Hong Kong residential property prices holding up better than expected

June 3, 2014 / By  

By most measures, Hong Kong’s residential property market is overpriced and the possibility of a large correction is much talked about. Indeed, prices are already coming down. Since reaching all-time highs in 2013, transaction volumes have dropped to generational lows and prices have retreated by about 7% as the government’s cooling measures have started to weigh on the market.

However, unlike others in the market, we think the risk of an outright collapse in residential property prices is unlikely.

Firstly, sharp corrections in Hong Kong’s residential market have historically been triggered by major external economic shocks: the US stock market crash of 1987; aggressive monetary policy tightening in China in 1994; Asia Financial Crisis in 1997; and Global Financial Crisis in 2008. With most economists forecasting moderate global growth over the next few years, barring a substantial policy misstep in China, an economic crisis is not our baseline scenario.

Secondly, holding costs for home owners remain low. As much talk as there has been on the tapering of QE and rising interest rates in the bond markets, the reality is that mortgage rates–which are closely tied to the US Federal Funds Rate–remain at extremely low levels. In fact the average mortgage rate in Hong Kong has actually fallen in the past 12-months as banks aggressively compete for business in an otherwise slow market. Furthermore, low interest rates limit investment alternatives with most Hong Kong investment properties generating positive carry. Not to mention there is plenty of debate as to how fast rates will rise and whether they will return to ‘normal’ levels at all.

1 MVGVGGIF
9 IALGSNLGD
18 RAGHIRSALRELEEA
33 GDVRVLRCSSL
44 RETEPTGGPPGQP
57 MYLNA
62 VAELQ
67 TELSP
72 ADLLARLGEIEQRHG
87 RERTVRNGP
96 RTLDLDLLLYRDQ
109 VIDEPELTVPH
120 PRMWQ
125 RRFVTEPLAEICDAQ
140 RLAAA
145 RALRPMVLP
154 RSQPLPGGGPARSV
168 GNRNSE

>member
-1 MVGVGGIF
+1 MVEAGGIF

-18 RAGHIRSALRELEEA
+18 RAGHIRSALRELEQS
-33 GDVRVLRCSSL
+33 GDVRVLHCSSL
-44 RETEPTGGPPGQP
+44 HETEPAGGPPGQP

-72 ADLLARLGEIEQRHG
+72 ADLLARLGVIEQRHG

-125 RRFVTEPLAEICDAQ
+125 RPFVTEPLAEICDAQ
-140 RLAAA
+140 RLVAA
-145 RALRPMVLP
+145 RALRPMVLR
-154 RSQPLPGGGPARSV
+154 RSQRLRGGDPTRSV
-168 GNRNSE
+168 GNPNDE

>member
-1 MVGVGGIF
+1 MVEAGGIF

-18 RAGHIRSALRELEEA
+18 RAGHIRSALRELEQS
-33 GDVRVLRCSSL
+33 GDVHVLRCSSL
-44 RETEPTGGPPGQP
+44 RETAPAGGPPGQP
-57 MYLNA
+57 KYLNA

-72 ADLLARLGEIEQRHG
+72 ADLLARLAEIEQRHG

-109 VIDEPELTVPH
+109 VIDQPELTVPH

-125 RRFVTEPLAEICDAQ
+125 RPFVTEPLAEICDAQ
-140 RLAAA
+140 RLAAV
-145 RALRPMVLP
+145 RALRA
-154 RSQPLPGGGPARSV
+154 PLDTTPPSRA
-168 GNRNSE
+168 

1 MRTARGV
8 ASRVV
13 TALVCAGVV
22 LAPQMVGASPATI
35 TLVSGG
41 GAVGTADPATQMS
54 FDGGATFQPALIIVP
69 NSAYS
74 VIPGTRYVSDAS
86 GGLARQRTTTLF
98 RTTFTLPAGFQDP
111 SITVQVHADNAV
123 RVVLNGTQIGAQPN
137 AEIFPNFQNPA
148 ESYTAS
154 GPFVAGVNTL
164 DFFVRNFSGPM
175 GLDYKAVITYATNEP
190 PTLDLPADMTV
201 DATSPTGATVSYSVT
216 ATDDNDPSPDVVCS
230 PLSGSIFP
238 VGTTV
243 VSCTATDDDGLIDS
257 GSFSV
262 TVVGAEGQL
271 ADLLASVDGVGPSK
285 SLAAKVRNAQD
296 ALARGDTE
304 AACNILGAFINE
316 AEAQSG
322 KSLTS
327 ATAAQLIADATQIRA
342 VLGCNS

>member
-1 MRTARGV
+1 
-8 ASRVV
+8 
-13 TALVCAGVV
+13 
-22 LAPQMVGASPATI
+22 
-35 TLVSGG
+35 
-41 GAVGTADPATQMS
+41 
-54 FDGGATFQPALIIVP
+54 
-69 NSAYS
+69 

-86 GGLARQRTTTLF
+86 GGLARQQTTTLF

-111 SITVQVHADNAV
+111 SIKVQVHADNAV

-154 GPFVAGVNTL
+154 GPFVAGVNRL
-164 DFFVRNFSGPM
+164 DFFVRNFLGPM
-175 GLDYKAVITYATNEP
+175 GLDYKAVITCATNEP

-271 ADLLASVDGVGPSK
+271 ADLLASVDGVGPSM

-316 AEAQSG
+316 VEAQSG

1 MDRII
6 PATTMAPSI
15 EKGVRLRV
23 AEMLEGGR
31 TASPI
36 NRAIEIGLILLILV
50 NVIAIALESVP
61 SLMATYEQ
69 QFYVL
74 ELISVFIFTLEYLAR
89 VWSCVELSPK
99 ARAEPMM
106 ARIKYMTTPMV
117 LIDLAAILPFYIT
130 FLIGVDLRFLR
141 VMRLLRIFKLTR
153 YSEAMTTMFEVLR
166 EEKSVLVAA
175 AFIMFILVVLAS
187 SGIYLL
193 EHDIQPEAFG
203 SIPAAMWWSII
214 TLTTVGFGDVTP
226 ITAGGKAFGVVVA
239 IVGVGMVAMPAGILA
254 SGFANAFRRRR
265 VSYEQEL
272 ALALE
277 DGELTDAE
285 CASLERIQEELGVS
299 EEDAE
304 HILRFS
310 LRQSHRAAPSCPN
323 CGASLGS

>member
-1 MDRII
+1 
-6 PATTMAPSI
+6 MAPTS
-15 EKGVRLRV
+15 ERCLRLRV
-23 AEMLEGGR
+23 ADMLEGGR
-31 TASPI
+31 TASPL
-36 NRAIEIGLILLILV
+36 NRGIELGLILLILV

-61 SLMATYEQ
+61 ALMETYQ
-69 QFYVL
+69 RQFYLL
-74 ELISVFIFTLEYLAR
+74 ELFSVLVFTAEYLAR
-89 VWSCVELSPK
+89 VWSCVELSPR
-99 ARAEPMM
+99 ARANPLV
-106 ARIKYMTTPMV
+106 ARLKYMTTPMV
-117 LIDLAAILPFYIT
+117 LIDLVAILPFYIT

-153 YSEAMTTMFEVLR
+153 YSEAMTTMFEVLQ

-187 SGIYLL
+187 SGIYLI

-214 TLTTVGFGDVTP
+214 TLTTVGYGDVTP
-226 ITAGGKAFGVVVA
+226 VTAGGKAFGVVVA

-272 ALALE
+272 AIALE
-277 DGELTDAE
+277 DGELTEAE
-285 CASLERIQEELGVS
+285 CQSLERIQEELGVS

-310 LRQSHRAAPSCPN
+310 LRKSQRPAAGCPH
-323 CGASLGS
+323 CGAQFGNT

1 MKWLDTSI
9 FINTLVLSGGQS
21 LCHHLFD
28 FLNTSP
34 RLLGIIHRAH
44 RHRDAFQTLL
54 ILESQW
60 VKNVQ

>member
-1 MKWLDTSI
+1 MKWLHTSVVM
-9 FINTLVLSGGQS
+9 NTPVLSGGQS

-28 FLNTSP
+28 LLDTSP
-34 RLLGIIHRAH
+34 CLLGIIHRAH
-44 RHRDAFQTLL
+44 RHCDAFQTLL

Thirdly, supply remains low. While the government has been doing its best to ramp up supply, it is unlikely to get close to its annual target of 20,000 private residential units until 2016. The lack of supply in the primary sales market limits the amount of pressure placed on vendors in the secondary market, especially with some recent launches enjoying reasonable response rates.

With government policy continuing to supress demand, developers will need to continue to offer discounts to draw buyers into the primary sales market. However, the lack of motivation for sellers in the secondary market to lower prices significantly is likely to lead a gradual decline in prices over a prolonged period rather than a sharp correction. For bargain hunters, the wait may turn out being longer than they think.

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